For the last few years, as I’m listening to This Week in Google, I kept hearing of a movement called Indieweb about owning your data and content: taking back the control from the various “silos”. It was appealing, my ears perked up every time I heard it. So in 2017, I finally made an effort to learn more and participate. I finished a first phase of a website redesign on this site, updated existing content, added new pages and content, and now have renewed motivation.
Controlling what I do online is once again my priority. I hope to set an example here and elsewhere showing how to take back control of my online presence. By creating posts like this freely on my website, I once again give back to an open web, one which starts with me and isn’t controlled by other sites or apps.
Maybe this is just a rose-tinted view I get from my own digital bubble, but being back on here gives me an excitement I missed.
Have you heard of @indiewebcamp? This is a growing community of web folks eager for your same hopes trying to recapture an independent web outside of social media
@asuh, what happens when I link to my twitter profile using the profile name inside a post? Will that be the same as what I expect to happen on Twitter?
Personal websites and email can replace most of what people like about Facebook—namely the urge to post about their lives online.
I resonate with Jason’s article having been down a similar path. However, I also see another side to this: Facebook et al are simply the next iteration of communication, sharing content that is valuable to people for a moment in time. I know there are people who put a lot of heart into what they share, would love to revisit the things they said or did. I also know many who couldn’t care less to see what they did or thought 10 or 20 years ago.
The reason siloed social media sites are, and will continue to be, popular is because silos have always been effective as a way to connect, be it from newsgroups or AOL of many years ago. I would argue many, if not most, people are only looking for instant gratification and hits of dopamine in what they do as they participate in these sites and apps. Not all need or want the ability to own their own content or understand the value in it.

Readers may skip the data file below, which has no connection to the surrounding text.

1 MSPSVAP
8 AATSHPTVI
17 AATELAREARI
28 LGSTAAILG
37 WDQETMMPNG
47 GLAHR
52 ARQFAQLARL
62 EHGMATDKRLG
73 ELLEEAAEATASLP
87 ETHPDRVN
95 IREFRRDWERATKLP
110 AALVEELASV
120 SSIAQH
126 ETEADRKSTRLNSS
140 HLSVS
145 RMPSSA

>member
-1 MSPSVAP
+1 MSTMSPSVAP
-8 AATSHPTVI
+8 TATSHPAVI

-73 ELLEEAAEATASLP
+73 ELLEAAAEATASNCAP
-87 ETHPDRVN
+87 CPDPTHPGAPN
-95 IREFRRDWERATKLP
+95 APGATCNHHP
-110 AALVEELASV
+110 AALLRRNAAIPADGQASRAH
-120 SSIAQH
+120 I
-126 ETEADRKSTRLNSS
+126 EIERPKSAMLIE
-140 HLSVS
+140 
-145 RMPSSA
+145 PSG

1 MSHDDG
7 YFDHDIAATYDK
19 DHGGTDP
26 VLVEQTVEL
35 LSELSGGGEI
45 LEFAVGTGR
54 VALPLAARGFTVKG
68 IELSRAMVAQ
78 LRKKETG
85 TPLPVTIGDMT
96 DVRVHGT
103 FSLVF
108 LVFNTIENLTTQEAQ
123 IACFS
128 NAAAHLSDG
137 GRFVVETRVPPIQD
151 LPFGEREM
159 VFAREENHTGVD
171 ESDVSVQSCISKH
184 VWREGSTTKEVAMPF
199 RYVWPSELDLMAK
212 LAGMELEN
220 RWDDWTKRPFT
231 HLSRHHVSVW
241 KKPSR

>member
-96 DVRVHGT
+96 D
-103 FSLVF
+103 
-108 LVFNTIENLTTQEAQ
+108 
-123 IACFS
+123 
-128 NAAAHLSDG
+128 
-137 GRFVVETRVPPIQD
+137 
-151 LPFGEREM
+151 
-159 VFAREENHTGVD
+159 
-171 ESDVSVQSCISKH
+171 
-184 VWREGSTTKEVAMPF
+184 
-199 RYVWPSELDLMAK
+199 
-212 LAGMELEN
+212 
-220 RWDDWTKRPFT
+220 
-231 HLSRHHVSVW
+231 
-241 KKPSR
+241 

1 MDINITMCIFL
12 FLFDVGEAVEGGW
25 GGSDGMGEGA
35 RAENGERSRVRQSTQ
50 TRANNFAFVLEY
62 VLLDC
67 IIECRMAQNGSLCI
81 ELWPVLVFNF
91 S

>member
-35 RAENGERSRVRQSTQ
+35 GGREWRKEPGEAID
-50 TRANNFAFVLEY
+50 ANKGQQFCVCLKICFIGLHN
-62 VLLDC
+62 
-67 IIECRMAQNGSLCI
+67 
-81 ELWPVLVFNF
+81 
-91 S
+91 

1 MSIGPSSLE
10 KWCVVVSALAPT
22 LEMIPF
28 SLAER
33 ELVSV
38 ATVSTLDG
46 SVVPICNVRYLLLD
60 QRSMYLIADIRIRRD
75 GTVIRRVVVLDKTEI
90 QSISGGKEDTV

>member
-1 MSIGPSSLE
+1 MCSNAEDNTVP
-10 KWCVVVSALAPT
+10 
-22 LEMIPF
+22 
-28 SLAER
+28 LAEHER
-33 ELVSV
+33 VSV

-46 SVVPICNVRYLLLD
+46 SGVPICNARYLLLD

For those of us who do, our personal websites are the perfect means to control what is out there. I’ve found new motivation to help give those like me the means to take this control back.
Gold has struck! For those who’ve never heard of the enthusiastic Huell Howser, he created a show that ran for years on California’s PBS stations which highlighted his trips and research to various locations around the state.
Because of his show, I visited a few places in the state that I would not have otherwise thought about or known. In October of 2017, for example, we went apple picking about a couple hours east of LA and it was a really nice way to get out of LA proper and enjoy one of the many things that California has.
If you want a taste of what kind of show he made, try the episode about the Hollywood Sign.
He left behind such a great legacy and now I can see more episodes that I missed through the years!
Replied to Blog Engines and Indieweb Controlling Upstream by Brad Enslen Brad Enslen (Brad Enslen)All this WordPress 5.0 Gutenberg stuff got me thinking. With WordPress it seems like the Indieweb starts making serious and cool progress and the WordPress people come along and knock the game board a...